Despite robust U.S. tractor sales in recent years, overall tractor sales remain far from their 2004 and 2005 peak. Nonetheless, in terms of dollars, ag equipment shipments remain strong and healthy.
U.S. Tractor Sales Not at Peak (Units)
U.S. Farm Machinery Shipments Aided by Exports (Dollars)
Source: U.S. Census Bureau,
U.S. Bureau of Economic Analysis and J.P. Morgan
In a May 11 note to investors, Ann Duignan, machinery analyst for JP Morgan, says, “ag fundamentals are not well understood” by many observers of the industry.
She points out U.S. sales of high horsepower tractors last peaked in 2004 and 2005, when crop receipts increased 15% year-over-year and livestock receipts increased 18%. But as shown in the adjacent charts, farmer cash receipts troughed in 2009, when crop receipts declined 8% and livestock receipts declined 15%.
“From 2009 to 2011, crop receipts increased a total of 24% and livestock receipts increased a total of 36%. During this same period, 100 horsepower-plus tractor sales increased 20%. Near term, we see opportunities for 100 horsepower and larger tractor sales to grow further in 2012 given increased corn-on-corn planting.” According to USDA, planted corn acreage is expected to increase 4% or by 4 million acres this year.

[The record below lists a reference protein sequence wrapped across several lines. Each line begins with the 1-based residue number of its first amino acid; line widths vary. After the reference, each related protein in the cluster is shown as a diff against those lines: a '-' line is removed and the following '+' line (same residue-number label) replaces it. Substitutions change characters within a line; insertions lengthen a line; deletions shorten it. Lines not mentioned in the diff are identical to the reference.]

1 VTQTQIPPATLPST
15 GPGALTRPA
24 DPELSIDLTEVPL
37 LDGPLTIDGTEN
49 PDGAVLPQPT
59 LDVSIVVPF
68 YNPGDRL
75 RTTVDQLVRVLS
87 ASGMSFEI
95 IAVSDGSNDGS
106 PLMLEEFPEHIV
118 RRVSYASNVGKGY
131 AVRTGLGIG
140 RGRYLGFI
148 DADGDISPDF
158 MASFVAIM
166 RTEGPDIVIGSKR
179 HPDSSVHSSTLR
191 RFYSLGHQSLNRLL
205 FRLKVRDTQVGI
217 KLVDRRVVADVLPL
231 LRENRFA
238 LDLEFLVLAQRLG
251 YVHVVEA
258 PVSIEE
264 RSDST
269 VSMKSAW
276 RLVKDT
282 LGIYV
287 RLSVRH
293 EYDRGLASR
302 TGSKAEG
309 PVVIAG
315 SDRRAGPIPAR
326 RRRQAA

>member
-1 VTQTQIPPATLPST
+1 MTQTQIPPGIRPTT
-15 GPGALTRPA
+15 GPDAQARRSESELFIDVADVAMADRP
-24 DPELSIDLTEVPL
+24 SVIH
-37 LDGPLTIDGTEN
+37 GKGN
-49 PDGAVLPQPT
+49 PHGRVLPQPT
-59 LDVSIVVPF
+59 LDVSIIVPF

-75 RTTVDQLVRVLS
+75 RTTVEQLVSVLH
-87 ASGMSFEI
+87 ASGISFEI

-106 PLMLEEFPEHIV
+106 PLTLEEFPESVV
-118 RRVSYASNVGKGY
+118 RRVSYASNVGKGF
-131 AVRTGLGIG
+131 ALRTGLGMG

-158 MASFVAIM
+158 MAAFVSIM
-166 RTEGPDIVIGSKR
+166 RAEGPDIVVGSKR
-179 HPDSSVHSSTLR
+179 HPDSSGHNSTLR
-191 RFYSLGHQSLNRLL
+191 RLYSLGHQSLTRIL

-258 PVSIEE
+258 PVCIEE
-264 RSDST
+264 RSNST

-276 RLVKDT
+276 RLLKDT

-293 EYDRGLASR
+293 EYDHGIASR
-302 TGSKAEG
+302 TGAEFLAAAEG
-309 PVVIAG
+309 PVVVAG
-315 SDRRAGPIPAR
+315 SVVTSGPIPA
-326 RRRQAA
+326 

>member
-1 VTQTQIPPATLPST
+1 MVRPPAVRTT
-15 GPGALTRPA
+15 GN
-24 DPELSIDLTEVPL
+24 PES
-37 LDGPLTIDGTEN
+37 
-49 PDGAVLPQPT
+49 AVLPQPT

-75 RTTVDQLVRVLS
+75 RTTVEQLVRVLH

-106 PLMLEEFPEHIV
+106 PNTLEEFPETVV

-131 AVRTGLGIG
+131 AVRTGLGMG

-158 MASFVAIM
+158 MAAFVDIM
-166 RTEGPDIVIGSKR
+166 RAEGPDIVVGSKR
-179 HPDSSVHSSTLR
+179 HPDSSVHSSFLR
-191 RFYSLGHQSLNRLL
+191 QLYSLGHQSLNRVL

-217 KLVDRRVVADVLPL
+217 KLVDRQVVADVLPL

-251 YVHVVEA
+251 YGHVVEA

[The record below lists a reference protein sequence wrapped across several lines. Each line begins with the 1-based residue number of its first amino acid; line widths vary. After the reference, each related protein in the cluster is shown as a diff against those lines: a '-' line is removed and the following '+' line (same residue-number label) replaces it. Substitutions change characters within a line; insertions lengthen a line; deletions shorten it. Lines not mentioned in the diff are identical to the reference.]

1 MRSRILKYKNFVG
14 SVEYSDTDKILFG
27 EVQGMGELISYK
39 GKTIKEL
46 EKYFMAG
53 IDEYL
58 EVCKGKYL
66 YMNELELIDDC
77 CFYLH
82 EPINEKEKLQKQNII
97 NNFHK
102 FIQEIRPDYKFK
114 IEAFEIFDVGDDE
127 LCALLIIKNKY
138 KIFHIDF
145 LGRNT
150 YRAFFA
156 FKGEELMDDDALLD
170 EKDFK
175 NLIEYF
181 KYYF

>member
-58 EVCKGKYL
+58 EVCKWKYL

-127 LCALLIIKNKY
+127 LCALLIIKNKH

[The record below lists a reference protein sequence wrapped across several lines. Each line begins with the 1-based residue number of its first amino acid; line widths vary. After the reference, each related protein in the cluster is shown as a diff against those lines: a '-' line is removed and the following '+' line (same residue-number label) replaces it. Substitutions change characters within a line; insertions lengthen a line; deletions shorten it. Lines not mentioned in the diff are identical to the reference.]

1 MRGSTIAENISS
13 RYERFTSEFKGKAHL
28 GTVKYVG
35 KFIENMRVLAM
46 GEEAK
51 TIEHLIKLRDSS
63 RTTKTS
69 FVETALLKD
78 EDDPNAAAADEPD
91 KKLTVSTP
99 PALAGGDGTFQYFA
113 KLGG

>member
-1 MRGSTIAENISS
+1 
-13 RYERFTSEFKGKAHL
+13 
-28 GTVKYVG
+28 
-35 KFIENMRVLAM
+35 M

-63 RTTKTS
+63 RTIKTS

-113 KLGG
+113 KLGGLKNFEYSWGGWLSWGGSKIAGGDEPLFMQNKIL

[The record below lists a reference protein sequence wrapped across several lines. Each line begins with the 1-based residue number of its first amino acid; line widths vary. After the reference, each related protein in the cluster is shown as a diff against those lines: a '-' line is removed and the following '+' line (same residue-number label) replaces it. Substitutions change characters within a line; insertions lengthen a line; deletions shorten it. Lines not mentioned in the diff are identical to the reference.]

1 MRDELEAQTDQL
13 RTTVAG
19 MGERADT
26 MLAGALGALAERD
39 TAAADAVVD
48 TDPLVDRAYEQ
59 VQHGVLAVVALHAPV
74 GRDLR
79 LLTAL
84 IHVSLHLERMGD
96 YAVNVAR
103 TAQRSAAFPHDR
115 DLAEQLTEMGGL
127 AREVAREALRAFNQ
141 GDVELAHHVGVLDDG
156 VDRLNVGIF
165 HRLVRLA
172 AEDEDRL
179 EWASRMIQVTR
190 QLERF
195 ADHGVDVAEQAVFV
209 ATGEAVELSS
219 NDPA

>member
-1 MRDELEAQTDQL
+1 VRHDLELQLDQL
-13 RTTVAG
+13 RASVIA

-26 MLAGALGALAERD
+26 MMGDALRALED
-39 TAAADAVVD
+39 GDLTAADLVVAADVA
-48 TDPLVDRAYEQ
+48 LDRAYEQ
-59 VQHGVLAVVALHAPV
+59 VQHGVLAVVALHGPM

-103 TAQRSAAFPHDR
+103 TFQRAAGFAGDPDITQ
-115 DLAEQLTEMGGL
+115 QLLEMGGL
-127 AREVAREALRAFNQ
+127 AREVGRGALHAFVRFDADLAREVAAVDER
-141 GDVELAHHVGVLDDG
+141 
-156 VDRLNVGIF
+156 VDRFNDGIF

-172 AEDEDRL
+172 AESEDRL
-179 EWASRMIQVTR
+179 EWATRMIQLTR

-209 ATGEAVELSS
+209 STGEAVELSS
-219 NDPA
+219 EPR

Through April, sales of these high horsepower units are up 3% in North America, and according to Duignan, increased sales of tractors in the 40-100 horsepower range (up 6% year-to-date) are a result of strength in the livestock sector.
She also points to “the effect of increased horsepower, emissions changes and opportunistic pricing on U.S. shipments of ag equipment, in dollars, as reported by the U.S. Census Bureau. In 2011, overall shipments increased 17%, aided in part by exports, which increased 13% year-over-year, according to the U.S. Bureau of Economic Analysis. Shipments in dollars increased 24% in the first quarter of 2012, suggesting a solid start to the year.”